Global cyber security company F-Secure, based in Helsinki, Finland, believes there is a growing demand for managed threat detection and response solutions to better protect businesses in Africa, amid an evolving threat landscape, exacerbated by a shortage of IT security skills.
In addition to attracting and retaining top talent across Africa and enriching this pool via its graduate internship programme, F-Secure plans to leverage its June 2018 acquisition of MWR InfoSecurity, a privately held cyber security company operating globally from its main offices in the UK, the US, South Africa and Singapore.
On 18 June 2018 F-Secure signed an agreement to acquire all the outstanding shares of MWR InfoSecurity in a £80-million. According to information supplied, "an earn-out of a maximum of GBP 25 million (EUR 28,6 million) in cash will be paid after 18 months of the completion subject to the achievement of agreed business targets for the period from 1 July 2018, until 31 December, 2019."
"The acquisition brings MWR InfoSecurity's industry-renowned technologies to F-Secure making our detection and response offering unrivalled. Their threat hunting platform (Countercept) is one of the most advanced in the market and is an excellent complement to our existing technologies," said F-Secure chief executive officer Samu Konttinen.
Speaking from the F-Secure Johannesburg office this week, Harry Grobbelaar, vice president: commercial for F-Secure's cyber security unit, underlined the value of the company's managed incident response (IR) security services practice to emerging markets and the reach of its local office in helping the market better understand the cyber security posture of their networks.
Following the acquisition, the companies have undertaken a significant amount of collaborative work around IR to support clients in Europe and US in terms of large-scale global IR investigation following breaches.
"There is a two-fold benefit there. One, we are able to attract better talent locally in the market because they get exposed to international events and really front-of-the-curve attacks, and at the same time they bring back the knowledge and experience to support local clients."
From its South African office, F-Secure supports 18 African countries and this is driven predominantly through local clients that have exposure and presence across the continent.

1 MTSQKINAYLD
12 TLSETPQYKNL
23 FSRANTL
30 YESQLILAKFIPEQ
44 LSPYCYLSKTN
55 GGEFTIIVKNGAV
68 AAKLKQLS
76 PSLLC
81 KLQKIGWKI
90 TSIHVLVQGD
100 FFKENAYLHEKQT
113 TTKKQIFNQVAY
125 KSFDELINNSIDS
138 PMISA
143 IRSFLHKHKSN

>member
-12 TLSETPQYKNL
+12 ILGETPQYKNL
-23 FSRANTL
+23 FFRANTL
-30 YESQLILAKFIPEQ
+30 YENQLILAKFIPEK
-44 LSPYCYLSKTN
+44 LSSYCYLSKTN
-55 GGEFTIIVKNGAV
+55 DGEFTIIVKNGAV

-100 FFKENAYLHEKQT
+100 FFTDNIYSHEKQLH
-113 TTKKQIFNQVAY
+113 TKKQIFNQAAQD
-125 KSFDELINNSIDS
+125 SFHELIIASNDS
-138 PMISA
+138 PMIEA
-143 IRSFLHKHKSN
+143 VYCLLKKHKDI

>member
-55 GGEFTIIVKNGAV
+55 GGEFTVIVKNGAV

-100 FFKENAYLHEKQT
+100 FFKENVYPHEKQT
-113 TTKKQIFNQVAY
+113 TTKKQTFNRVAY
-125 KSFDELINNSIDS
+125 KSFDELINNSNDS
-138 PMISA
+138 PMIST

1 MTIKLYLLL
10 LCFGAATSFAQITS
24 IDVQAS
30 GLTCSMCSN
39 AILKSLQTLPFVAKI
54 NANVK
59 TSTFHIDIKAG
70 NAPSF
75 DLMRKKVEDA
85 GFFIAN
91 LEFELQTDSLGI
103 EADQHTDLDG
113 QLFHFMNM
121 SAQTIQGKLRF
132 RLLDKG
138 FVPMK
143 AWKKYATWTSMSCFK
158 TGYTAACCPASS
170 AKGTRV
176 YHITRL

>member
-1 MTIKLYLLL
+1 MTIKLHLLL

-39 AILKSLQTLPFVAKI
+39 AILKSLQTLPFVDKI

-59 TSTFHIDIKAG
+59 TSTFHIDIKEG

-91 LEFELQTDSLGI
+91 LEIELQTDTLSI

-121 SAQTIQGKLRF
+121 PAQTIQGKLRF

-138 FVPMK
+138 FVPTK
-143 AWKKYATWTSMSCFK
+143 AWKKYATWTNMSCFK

Grobbelaar says over the past two years, there has been an increase in activity in Eastern Africa and the company has secured managed detection and response (MDR) clients in Kenya, Mozambique, Tanzania and Uganda.
"... and a lot more incident response where we've had guys from other offices join us to go and support African clients, because we've started to see an uptick in the types of threat actors and even local threat actors in the African market," he adds.
F-Secure believes as key sectors (such as finance, telecommunications and mining) across Africa continue to digitise assets, markets represent key targets for cybercriminals.
Those migrating systems online remain concerned that if the availability of these systems are affected, there could be millions at stake (for the company concerned).
Technology is one aspect, the relevant skill sets required to operate this technology is another.
Africa does not have the benefit of access to substantial skills pools, as is the case in Europe (where consultants are sourced from various regions).
Grobbelaar says sectors within the South African market require candidates with experience and not enough companies are adding skills to the local skills pool.
F-Secure believes its graduation programme is working well and virtually all its consultants have been sourced through the programme. These sought-after skills are not only attracted, but retained with the offer of international job prospects in offices abroad.
"Globally there is a skills gap, but in Africa in particular I would say there is certainly a challenge to ensure that we have the right skills on board to be able to detect and respond... so that really opens up the opportunity to have a managed service where you can augment a client's abilty, whilst during the time they are up their own skiolls internally, to assist these clients, with the technology to offer remote support."